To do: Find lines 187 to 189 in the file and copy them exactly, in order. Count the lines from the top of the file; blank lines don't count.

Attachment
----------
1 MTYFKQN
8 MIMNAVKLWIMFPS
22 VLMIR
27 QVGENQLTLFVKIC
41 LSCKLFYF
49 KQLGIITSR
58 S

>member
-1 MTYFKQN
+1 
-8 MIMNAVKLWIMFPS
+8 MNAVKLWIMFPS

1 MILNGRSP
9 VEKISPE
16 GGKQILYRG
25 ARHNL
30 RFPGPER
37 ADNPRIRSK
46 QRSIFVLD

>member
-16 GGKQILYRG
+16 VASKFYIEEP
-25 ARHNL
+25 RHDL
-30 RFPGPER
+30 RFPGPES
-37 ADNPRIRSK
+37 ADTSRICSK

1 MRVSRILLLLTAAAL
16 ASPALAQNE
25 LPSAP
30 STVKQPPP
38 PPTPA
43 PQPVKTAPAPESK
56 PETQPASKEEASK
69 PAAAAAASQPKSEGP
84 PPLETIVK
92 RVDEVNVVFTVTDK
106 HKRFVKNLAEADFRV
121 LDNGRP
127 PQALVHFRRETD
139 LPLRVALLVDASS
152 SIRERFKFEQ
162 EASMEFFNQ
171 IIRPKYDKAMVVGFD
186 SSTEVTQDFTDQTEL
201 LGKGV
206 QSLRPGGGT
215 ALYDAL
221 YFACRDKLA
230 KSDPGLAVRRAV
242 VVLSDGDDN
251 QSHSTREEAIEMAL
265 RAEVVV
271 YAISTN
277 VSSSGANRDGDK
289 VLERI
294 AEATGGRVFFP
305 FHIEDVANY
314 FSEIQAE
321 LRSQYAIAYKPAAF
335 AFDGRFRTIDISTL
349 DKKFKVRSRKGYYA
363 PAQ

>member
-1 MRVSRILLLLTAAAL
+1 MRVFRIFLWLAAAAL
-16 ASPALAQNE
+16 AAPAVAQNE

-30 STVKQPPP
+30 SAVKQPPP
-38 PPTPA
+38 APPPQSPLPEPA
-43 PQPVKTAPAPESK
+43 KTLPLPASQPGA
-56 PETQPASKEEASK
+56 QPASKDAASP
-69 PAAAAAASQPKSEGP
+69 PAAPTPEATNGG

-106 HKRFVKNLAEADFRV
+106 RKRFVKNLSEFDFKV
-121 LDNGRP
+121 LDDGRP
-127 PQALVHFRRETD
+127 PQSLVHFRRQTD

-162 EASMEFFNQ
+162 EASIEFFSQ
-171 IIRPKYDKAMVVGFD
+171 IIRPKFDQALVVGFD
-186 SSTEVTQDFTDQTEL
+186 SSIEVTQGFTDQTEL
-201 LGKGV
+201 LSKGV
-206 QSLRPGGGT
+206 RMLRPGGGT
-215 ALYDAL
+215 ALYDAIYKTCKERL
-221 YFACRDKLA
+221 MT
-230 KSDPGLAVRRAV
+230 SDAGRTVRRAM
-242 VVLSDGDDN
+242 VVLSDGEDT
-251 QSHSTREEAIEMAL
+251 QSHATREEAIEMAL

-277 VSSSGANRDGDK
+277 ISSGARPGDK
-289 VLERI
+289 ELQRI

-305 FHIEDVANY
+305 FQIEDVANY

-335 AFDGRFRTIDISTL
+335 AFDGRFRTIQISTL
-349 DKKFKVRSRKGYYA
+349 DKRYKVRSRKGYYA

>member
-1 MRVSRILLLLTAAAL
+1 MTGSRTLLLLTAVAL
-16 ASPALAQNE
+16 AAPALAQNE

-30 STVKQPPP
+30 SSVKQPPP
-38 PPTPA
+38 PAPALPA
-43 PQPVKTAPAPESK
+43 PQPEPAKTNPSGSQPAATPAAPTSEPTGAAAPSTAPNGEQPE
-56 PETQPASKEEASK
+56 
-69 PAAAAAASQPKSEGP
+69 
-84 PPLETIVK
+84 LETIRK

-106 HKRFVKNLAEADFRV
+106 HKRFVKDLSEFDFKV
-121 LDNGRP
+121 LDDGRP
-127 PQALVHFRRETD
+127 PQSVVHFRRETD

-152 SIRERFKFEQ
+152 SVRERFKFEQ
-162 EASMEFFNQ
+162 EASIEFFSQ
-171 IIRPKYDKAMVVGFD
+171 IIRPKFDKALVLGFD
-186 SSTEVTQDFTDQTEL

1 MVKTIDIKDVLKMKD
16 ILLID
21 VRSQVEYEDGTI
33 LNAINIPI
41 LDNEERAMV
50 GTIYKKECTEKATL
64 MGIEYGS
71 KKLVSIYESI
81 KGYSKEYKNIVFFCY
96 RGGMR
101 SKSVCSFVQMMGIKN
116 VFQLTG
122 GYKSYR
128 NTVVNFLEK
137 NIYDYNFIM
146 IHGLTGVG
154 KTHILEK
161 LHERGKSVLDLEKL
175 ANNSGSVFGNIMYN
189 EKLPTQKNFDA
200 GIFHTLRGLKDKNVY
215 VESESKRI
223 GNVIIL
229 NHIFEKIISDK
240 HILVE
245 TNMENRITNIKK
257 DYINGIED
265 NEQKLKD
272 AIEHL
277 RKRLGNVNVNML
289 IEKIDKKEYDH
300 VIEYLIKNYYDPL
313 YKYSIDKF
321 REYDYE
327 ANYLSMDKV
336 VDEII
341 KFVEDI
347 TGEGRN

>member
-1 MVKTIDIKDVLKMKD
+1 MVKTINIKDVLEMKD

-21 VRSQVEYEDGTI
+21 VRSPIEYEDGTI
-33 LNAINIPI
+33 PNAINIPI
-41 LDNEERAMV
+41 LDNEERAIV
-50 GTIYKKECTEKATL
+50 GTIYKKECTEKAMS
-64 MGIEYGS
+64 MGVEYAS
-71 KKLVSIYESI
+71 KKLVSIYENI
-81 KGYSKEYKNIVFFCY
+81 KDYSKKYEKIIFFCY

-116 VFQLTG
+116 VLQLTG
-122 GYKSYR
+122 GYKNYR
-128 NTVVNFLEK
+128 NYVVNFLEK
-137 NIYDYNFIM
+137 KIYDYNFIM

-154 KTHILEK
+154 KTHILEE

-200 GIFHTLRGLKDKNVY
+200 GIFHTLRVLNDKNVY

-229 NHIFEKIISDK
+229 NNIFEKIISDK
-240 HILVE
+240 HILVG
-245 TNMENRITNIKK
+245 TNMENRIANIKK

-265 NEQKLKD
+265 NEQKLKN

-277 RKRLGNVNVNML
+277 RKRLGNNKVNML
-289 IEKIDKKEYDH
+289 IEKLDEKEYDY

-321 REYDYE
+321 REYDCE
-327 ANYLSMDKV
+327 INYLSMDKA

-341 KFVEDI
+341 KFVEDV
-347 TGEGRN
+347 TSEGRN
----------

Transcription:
-21 VRSQVEYEDGTI
+21 VRSPIEYEDGTI
-33 LNAINIPI